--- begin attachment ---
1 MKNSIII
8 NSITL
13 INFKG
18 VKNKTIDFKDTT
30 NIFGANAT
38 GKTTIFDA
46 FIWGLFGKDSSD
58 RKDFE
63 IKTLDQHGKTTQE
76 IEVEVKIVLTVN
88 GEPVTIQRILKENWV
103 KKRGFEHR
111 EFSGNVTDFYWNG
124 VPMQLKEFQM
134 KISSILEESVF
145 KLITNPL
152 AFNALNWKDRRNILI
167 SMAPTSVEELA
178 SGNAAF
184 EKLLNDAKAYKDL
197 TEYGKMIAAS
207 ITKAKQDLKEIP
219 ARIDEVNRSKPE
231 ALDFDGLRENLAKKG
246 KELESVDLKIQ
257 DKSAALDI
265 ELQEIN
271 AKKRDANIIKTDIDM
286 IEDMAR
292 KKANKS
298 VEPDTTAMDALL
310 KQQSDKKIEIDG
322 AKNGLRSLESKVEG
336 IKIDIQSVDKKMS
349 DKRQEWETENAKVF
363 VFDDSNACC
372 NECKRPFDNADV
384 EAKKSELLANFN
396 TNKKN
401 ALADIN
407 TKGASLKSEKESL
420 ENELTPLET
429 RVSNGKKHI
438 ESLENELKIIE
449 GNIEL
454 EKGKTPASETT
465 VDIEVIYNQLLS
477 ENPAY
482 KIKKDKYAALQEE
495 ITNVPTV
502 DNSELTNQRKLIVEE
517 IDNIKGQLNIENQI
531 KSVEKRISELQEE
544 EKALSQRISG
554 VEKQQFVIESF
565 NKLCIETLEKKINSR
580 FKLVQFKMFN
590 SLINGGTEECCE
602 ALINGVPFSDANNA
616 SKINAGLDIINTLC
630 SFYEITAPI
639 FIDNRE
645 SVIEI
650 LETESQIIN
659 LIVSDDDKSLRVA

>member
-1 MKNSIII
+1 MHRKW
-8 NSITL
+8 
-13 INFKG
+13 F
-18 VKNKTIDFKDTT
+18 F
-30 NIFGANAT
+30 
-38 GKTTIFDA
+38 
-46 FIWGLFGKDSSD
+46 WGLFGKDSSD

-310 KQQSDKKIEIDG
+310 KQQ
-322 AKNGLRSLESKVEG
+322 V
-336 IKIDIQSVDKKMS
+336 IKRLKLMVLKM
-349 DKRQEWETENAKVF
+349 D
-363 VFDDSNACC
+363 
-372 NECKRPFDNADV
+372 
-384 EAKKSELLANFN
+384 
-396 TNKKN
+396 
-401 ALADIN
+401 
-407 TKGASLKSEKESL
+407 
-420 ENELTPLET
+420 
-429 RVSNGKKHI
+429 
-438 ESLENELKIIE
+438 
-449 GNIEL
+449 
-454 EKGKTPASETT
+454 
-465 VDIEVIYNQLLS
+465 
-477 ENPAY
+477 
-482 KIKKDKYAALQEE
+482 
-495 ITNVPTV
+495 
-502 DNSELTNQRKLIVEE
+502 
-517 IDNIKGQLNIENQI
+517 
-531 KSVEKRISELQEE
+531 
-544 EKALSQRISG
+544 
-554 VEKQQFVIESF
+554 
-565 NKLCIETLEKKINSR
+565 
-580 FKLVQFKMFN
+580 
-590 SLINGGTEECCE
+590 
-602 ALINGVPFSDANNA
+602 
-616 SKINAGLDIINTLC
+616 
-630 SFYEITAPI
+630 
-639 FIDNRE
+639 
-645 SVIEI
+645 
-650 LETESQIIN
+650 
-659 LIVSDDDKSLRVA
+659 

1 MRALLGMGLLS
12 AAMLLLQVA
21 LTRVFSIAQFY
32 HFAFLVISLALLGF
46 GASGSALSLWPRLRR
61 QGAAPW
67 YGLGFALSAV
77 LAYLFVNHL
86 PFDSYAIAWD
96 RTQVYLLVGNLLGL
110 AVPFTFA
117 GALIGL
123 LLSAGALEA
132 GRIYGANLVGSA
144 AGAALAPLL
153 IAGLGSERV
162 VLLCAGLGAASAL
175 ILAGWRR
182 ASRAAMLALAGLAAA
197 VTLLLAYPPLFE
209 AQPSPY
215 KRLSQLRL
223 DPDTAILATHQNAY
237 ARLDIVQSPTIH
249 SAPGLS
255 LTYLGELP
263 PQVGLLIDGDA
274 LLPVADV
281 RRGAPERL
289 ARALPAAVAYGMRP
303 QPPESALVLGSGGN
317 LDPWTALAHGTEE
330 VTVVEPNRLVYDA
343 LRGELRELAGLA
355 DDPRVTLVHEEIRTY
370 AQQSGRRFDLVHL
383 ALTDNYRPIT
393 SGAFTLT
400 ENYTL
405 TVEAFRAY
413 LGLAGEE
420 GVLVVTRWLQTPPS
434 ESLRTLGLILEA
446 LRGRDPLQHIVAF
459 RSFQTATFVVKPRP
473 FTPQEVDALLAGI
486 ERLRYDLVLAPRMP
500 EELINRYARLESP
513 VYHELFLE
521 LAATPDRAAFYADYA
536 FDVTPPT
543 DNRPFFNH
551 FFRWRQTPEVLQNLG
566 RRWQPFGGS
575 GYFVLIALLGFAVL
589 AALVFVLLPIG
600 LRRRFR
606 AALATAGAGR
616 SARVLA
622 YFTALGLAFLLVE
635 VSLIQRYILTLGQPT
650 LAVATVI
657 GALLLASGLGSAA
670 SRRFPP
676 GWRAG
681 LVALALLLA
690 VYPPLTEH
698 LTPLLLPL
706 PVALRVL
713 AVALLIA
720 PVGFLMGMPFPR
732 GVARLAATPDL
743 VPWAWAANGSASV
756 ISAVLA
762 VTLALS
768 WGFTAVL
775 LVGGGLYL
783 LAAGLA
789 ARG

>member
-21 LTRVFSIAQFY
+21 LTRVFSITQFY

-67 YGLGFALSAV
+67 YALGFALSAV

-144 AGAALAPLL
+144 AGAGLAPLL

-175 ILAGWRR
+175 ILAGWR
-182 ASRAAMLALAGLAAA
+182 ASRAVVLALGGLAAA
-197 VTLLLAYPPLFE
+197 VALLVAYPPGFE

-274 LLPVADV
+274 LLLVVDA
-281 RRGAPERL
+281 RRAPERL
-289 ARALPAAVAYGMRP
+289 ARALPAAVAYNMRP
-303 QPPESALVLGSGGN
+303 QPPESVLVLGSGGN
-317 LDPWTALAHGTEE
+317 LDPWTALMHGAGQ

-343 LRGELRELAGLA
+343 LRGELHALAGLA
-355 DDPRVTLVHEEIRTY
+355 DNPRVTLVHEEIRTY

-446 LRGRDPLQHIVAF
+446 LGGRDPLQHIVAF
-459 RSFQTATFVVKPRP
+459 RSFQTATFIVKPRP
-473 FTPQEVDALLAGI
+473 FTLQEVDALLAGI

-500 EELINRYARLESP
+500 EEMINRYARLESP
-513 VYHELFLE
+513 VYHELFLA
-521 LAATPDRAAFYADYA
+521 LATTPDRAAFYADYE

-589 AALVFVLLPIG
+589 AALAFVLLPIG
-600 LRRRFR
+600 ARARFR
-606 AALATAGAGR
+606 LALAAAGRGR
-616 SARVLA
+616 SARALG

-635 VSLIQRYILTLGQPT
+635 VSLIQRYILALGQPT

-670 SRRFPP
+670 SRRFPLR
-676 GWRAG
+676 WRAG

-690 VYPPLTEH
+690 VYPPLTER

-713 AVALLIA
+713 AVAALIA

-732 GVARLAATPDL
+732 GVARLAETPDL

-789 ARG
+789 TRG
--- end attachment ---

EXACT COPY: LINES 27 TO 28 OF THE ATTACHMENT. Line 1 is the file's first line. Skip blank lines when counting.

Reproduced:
265 ELQEIN
271 AKKRDANIIKTDIDM